The race that began with a mischievous political jab will surely conclude by making history, as Boston is on the cusp of transforming into the city that many have long wanted but questioned whether they would ever see.
One year ago, almost to the day, Mayor Martin J. Walsh let drop that his political rival, City Councilor Michelle Wu, would run against him, preempting Wu’s own announcement. A few weeks later, Councilor Andrea Campbell announced that she, too, would run, creating the potential for a historic showdown.
More seismic shifts followed. In January, President Biden tapped Walsh to join his Cabinet, setting off a series of political moves that has brought one of the most durable bastions of white male political power in the country into an entirely new era: That “shining city on a hill,” which has had an uninterrupted string of white male mayors dating to 1822, will elect its first mayor of color, and odds are its first woman voted into the office, too.
It is nothing short of a sea change for a capital city that has a reputation for intolerance and is still recovering from the wounds of its past.
A frame shot of last week’s first televised debate best set the scene: four women of color and a Black man, standing side by side at their podiums, challenging one another ahead of Tuesday’s preliminary election that will winnow the field to two. At one point, the camera zoomed in on Campbell and Acting Mayor Kim Janey, the two Black women in the race, who polls show in a neck-and-neck battle to advance to the Nov. 2 general election.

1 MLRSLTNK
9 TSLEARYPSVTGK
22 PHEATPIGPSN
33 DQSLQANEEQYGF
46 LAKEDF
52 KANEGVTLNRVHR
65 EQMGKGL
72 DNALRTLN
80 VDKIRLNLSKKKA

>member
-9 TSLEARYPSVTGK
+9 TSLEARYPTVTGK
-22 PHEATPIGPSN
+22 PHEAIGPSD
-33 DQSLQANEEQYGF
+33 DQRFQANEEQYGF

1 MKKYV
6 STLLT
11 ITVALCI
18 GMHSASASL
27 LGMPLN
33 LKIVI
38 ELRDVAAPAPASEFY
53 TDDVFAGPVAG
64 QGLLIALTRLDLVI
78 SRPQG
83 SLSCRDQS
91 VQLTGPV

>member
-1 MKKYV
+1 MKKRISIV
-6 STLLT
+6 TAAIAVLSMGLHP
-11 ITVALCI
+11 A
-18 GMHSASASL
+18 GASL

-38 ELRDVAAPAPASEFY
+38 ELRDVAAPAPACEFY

“As a kid, I could not imagine this field,” said Marie St. Fleur, a former state representative who was the first Haitian-American elected to office in the state and is backing Campbell. “Race is embedded in Boston’s psyche. Unfortunately, it is, and there’s an opportunity for us to shift the narrative, not only for Boston, but nationally and internationally.”
For all the optimism, there is also a sense of uncertainty and trepidation, particularly within Boston’s Black communities. Polls show Wu as the front-runner, with Campbell, Janey, and Councilor Annissa Essaibi George locked in fierce competition for the second and final slot in the runoff. Essaibi George, who is of Arab American and Polish descent, identifies as a person of color.
Janey and Campbell could yet both make it to the runoff, but there is nonetheless concern that the city’s Black communities again may lose an opportunity for citywide power.
St. Fleur said such a loss would be an “indictment” of how far Boston has truly come, “a sad statement if we’re not able to do that.”
“Boston has a particular history, a particular set of experiences that requires us to address this issue of race head on,” she said. ”We’re just on the cusp of something here for Boston, there’s a bridge that’s happening from one generation to another, and I hope we don’t miss it.”
The other major candidate is John Barros, a Black man and a former economic development chief under Walsh. Polls show him consistently much further behind.